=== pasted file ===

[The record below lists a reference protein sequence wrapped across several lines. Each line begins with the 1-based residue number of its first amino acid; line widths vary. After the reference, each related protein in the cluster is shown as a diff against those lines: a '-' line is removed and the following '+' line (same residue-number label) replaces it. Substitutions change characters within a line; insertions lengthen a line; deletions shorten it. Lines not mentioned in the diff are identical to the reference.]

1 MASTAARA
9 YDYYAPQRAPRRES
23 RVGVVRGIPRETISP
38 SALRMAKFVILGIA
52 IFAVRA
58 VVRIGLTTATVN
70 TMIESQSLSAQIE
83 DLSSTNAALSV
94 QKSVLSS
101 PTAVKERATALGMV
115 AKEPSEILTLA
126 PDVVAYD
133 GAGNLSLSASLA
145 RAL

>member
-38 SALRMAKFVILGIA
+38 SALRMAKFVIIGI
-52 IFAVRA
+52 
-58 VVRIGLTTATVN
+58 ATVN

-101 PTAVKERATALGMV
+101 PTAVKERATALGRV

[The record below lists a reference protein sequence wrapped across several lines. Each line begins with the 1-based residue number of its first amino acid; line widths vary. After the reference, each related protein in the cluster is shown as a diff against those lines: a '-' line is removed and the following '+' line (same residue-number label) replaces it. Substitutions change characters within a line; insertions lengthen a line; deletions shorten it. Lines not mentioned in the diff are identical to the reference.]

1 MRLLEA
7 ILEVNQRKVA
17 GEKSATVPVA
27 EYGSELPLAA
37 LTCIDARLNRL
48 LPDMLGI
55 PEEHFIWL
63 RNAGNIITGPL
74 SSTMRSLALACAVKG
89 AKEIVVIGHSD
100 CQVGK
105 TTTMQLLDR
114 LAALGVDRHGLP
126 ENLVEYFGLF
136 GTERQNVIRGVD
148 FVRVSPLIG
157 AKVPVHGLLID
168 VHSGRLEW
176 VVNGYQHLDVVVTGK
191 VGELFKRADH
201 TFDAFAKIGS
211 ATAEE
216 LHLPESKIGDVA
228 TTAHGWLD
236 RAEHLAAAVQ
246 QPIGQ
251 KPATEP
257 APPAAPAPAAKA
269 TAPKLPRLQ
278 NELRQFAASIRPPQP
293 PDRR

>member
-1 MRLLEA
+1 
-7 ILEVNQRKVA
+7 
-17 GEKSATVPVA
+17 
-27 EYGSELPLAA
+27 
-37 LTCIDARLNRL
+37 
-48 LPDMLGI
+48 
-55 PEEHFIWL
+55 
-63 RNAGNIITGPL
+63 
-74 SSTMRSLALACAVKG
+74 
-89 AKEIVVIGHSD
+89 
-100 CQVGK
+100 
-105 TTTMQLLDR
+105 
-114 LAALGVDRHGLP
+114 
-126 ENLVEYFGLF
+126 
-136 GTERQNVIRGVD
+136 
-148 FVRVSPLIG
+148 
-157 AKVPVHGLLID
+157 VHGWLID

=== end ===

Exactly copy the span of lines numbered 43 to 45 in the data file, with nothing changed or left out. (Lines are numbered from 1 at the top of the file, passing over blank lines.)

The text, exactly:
168 VHSGRLEW
176 VVNGYQHLDVVVTGK
191 VGELFKRADH